Saturday 24 March 2018

Ministers' St Patrick's Day travels showcase country

Colm Kelpie

Colm Kelpie

SOME may criticise the fact that most of the Cabinet flees Ireland for our national holiday, but business leaders hail the annual ministerial exodus as hugely valuable for the economy.

This year, 19 ministers will jet off to 21 countries to take part in over 150 business events and 30 high-level political meetings.

Taoiseach Enda Kenny will take part in the traditional White House meeting and hold talks with a raft of highly influential figures in the Washington political scene.

Destinations this year include traditional US locations and European destinations, as well as new additions Indonesia and the Philippines. Oddly absent is Africa. Ireland has a strong embassy presence in the continent focusing heavily on development aid.

Irish Exporters Association chief executive John Whelan said the African market is moving rapidly. "We have doubled our export sales there over the last three years. It really is on the move," he told the Irish Independent.

"We have such a strong embassy structure right across Africa mainly geared to aid and that has been fabulous, but we want to get them to equally press the trade agenda."


In the past, the costs of the trips have been scrutinised, and on this occasion the Government was at pains to point out that ministers and their officials will stay in embassies where possible. Public Expenditure and Reform Minister Brendan Howlin will do this while in Singapore.

So is it all worth it? "It's probably the single most valuable platform for us to promote a business and the business benefits of dealing through Ireland to international markets," Mr Whelan said. "Most of the time trying to get attention in other foreign markets can be quite a difficulty."

The American Ireland Chamber of Commerce said it provided a unique opportunity to showcase Ireland as a business opportunity. Joanne Richardson, chief executive, said: "The positive impact these trips have in securing new investment and new jobs for Ireland cannot be over- stated. It is a proud tradition that has been mutually beneficial to both countries.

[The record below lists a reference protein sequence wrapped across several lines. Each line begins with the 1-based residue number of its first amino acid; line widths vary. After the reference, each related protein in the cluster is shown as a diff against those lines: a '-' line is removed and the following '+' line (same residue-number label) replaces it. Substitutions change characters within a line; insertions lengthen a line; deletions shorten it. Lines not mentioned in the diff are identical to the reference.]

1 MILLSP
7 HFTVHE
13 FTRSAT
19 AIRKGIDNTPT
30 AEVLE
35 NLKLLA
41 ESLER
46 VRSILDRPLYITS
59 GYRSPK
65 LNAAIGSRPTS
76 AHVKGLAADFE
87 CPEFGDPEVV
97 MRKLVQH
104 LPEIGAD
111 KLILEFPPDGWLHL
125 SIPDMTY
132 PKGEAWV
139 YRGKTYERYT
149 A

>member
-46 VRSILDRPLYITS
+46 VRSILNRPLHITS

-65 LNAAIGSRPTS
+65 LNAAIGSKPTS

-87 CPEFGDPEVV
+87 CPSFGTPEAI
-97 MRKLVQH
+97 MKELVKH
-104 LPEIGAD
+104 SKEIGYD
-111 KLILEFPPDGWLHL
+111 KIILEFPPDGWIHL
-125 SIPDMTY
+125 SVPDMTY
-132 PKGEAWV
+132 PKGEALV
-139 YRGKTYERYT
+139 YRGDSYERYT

"Today there are over 700 US businesses in Ireland employing over 115,000 people here, while Irish companies in the US employ a similar amount. All opportunities to grow this positive relationship further are always welcomed." #

But it's not all rosy.

The Irish Exporters said that despite the work that is being done, not enough emphasis is being placed on business.

And it claimed that while embassies make huge efforts preparing for the ministerial visits, the Government takes too long to announce who's going where.

"The big issue that we have had traditionally is that they (the Government) need to announce the venues where they'll be holding specific ministerial-led events in the market well in advance so that the business community can advise their clients that they're coming up," Mr Whelan said.

"We could make a lot more of it from a business point of view. Yes it's important to get the cultural message across, but there's no point in just doing that if we don't put the business message out, particularly in the current climate."

Irish Independent

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